Virginia lawmakers pass ‘historic’ LGBTQ non-discrimination protections

Capitol Connection

RICHMOND, Va. (WRIC) — Virginia is expected to become the first state in more than a decade to add sweeping non-discrimination protections for LGBTQ people after the House and Senate passed the “Virginia Values Act” on Thursday.

Advocates say more than 30 states still don’t have these protections. They expect Virginia to become the first state in the South to include them.

Del. Danica Roem (D-13), Virginia’s first openly transgender lawmaker, said Thursday was historic for the LGBTQ community.

“We’ve been waiting 401 years for this moment to arrive,” Roem said Thursday ahead of the vote. “I know this bill will save lives.”

The bill bans discrimination based on sexual orientation and gender identity in public accommodations, housing, employment, education and credit. Parts of the bill also expand these protections on the basis of race, religion, disability and status as a veteran, among others

It also outlines a path to pursue legal action by giving the Attorney General new authority to investigate claims, initiate civil suits and enforce fines of up to $50,000 for a first offense. Victims can also litigate issues privately.

“I think a lot of Virginians believe that this is already the law,”said Del. Mark Sickles (D-43), one of five members of the LGBTQ caucus.

Sen. Adam Ebbin (D-30), the first openly gay person elected to Virginia’s General Assembly, recalled visiting the Capitol 30 years ago when he said very few lawmakers were even willing to meet about these issues.

The momentum this session comes after the Human Rights Campaign helped flip seven districts last election.

“Both the Senate and the House of Delegates are being run by pro-equality candidates. That has never happened before,” said Human Rights Campaign President Alphonso David.

In the House of Delegates, 35 Republicans voted against the bill. Del. Dave LaRock (R-37) warned it would require the use of a person’s preferred pronouns. He added the act is a way to “weaponize the government to punish those with a viewpoint different than the government.”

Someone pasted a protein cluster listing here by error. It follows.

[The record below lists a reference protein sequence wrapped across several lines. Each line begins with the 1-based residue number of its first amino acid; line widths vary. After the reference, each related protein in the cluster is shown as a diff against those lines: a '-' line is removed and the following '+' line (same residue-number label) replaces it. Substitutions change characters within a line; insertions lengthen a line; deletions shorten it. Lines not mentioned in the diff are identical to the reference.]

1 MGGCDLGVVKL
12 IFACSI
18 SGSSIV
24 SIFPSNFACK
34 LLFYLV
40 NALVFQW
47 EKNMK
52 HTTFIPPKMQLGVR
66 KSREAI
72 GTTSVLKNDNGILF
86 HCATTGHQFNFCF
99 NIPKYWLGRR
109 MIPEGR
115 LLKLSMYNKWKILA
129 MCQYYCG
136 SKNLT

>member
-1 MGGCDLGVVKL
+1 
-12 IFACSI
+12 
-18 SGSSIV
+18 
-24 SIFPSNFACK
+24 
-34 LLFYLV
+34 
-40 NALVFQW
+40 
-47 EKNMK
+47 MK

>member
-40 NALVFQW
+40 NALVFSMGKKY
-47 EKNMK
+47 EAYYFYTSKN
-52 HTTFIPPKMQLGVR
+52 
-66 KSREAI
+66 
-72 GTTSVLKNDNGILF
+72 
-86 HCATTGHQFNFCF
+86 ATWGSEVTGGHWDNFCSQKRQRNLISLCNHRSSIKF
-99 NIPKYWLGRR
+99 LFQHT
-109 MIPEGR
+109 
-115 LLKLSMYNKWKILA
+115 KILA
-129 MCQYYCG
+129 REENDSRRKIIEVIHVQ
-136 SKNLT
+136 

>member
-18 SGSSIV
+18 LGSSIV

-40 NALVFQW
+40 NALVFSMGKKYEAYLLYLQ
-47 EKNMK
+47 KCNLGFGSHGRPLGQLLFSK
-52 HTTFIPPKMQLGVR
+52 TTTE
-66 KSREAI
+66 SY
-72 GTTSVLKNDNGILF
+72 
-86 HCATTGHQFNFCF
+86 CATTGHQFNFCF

Sen. Amanda Chase (R-11) was one of nine senators who voted in opposition. She’s concerned the bill will dismantle religious freedom by forcing business owners to put their beliefs to the side or be punished.

“I believe in equal treatment under the law. I don’t necessarily support special treatment under the law which I think this is,” Chase said in an interview before the vote.

When asked to respond to those who think these protections are essential for equality, Chase said, “In my opinion it is not necessary and it could have some unintended consequences.”

Del. Sickle emphasized this bill will not impact private institutions, like schools, where religious beliefs are a prerequisite

House Republicans also pointed out that the Virginia Department of Human Resource Management, which tracks discrimination incidents, has no recorded cases on the basis of sexual orientation or gender identity.

“The idea that anyone can tell me that this discrimination doesn’t exist when I’ve lived it and I hear it from all corners of the Commonwealth, I know we still have more work to do,” said Del. Roem.

The bill still has to be finalized and signed by Governor Ralph Northam before it’s expected to become law.



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